Ryan Loofbourrow is a recognized leader in the urban poverty field, a homelessness guru.
He is charged with directing the immense and thankless effort to combat homelessness in greater Sacramento County, California, where a disproportionate number of the homeless reside. He is also my brother-in-law.
During the holidays, we have been known to conversationally isolate ourselves from the yuletide chatter to engage in wonky conversations around what the latest evidence conveys about effective and ineffective poverty interventions. It’s a guaranteed merriment-killer at any Christmas gathering, but there is nothing either of us finds to be as interesting or important.
Much of our conversation focuses on effective giving. Christians often want to give, but unfortunately not all of our giving is helpful. Some of it is effective, some of it is ineffective, and some of it can be destructive in any number of ways.
Consider, for example, how to help the urban homeless in America. Much of the cash given on the street to homeless people in the United States is used to buy alcohol and narcotics. Doling out small amounts of cash may enable destructive behaviors, but smarter and more substantial interventions may yield positive and transformative effects.
For example, instead of handouts and other short-term fixes to homelessness, Loofbourrow and many of his colleagues have come to favor an approach called the “housing first” model to help the urban American homeless. While many other approaches use housing as a kind of economic carrot to provide an incentive for sobering up and getting off drugs, “housing first” takes the opposite approach.
The model is based on the idea that the extreme stress endemic to homelessness and the constant need to find food and shelter can cause homeless people to make poor decisions in other areas; they also often relieve this stress through alcohol and drugs. “Housing first” prioritizes permanent shelter to provide stability and reliability, freeing up the mental bandwidth for people to make better decisions for themselves in other areas.
This idea that small amounts of cash given to the poor can promote negative behaviors, but that big transfers of resources can be transformative, has strong support.
Harvard behavioral economist Sendhil Mullainathan’s book Scarcity describes a series of experiments in which subjects voluntarily went without food and were asked a set of questions that required thought. Subjects performed better when they were well fed than when they were hungry—especially when they were hungry and given food-related questions (“If Bill had six juicy cheeseburgers and gave three to Larry . . .”). In another experiment, dieters who were subjects in a word search game experiment, for example, were much slower finding the next hidden word in the puzzle after discovering the word DOUGHNUT.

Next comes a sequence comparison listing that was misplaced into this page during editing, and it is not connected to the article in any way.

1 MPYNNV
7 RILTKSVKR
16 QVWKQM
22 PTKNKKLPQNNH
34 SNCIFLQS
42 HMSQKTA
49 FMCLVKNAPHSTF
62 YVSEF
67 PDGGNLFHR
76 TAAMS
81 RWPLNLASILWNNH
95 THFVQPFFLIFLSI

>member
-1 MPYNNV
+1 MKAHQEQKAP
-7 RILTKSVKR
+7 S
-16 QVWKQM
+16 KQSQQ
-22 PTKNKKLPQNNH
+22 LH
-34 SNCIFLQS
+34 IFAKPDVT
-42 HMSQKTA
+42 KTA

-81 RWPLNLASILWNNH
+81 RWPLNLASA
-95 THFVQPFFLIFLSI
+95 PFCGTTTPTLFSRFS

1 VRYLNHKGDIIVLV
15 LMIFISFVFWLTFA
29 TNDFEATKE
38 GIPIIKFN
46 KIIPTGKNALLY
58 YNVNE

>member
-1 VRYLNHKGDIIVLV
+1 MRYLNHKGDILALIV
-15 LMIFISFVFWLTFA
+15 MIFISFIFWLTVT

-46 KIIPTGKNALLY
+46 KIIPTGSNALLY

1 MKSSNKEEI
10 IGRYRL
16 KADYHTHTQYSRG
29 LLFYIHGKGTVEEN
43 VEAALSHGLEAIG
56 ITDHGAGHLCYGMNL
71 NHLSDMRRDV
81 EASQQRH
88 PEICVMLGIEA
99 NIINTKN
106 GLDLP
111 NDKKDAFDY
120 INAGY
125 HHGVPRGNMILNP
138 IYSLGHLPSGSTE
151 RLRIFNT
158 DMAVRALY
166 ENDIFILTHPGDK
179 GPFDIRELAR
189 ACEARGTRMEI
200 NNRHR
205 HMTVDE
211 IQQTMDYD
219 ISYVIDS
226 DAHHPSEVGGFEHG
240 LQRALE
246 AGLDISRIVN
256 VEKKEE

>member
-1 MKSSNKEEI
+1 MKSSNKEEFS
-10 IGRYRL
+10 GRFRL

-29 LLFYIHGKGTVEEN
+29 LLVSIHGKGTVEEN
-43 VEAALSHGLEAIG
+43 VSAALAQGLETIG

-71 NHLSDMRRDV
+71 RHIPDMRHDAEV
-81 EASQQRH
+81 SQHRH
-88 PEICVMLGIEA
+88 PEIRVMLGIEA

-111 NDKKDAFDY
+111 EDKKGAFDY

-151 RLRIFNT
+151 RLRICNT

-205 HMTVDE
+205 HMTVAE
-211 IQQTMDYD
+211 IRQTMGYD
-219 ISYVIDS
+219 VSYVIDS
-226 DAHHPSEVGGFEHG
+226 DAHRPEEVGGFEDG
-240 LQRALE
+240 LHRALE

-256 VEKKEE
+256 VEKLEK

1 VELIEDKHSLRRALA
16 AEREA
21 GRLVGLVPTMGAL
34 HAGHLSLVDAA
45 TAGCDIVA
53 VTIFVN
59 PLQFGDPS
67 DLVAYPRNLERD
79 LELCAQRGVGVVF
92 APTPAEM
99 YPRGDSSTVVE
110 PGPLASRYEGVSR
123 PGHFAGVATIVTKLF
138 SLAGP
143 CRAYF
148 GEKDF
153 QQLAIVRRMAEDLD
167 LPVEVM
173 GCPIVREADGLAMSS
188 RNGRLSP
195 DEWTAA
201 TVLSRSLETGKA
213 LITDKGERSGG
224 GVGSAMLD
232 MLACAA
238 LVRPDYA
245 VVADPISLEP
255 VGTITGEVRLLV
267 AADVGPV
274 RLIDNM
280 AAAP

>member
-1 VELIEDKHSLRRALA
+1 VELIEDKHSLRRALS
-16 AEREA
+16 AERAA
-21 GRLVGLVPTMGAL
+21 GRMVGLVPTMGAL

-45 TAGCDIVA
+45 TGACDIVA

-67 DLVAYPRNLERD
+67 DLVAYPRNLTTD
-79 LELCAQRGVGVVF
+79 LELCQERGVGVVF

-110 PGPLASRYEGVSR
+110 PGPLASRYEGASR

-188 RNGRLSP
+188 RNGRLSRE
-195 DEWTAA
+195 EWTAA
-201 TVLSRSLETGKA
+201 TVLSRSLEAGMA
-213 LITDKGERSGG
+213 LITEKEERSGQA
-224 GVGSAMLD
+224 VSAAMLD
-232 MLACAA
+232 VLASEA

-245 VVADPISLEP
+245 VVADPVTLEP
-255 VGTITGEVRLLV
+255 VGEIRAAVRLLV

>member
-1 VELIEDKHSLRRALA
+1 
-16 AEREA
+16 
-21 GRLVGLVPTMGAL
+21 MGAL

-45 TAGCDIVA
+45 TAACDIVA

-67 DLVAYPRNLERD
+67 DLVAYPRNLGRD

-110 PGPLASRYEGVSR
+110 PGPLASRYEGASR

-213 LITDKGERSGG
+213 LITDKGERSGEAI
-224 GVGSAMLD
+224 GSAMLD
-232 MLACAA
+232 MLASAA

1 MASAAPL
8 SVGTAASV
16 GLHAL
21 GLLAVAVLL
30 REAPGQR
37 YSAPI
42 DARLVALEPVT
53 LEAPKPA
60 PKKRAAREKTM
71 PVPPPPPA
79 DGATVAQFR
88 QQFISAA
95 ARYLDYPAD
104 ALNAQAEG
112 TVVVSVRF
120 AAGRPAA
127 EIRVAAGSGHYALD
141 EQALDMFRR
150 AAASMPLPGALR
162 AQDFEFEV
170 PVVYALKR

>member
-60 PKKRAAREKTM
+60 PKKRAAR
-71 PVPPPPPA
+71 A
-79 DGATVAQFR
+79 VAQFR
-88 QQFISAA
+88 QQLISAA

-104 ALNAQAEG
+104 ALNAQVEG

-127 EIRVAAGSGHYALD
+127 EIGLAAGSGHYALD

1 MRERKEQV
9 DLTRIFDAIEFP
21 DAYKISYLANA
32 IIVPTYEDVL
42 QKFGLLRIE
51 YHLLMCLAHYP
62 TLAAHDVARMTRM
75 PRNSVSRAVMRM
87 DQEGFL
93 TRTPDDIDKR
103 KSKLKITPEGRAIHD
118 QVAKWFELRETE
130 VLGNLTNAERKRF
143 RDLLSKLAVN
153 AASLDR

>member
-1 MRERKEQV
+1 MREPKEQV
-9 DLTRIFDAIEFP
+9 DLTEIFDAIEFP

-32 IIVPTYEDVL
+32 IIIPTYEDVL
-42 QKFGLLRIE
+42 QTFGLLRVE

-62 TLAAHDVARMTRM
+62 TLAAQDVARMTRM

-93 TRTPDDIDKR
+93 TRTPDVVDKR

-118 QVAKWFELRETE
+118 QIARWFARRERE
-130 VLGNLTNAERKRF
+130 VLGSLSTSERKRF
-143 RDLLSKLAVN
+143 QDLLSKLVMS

Christians can learn two important lessons from this research. The first is that while in some cases bad decisions can lead to poverty, poverty also can cause people to make bad decisions. Those of us who lead “respectable” upper-middle-class lives would find ourselves making the some of the same decisions made by the chronically homeless if we were constantly preoccupied with satisfying basic needs like food and shelter. Reflecting on this fact should increase our empathy toward the homeless. They are us but poor.
Secondly, giving the poor the resources to meet basic needs is likely to significantly improve their prospects at leading productive lives. Whereas small donations of cash to the homeless are often used to self-medicate despair and hopelessness, more substantial help may create the possibility for real transformation.
So unless our goal is a literal interpretation of Proverbs 31:6–7 (King Lemuel’s suggestion to give wine to the poor so that they might forget their poverty), effective giving to the poor in the United States probably means substantial giving that fosters stability and the patient formation of both soft and hard skills. The trick is to do this without diminishing the incentives for individuals to take positive steps of their own out of poverty.
Similarly, giving to the overseas poor may be effective, ineffective, or destructive. The billions given to overseas governments have often exacerbated governmental corruption. Other types of giving may patronize the poor, make them aid-dependent, or undermine their markets, such as overseas clothing donations. It may have a neutral effect (not harmful, but ineffective), such as giving shoes or laptop computers to children overseas.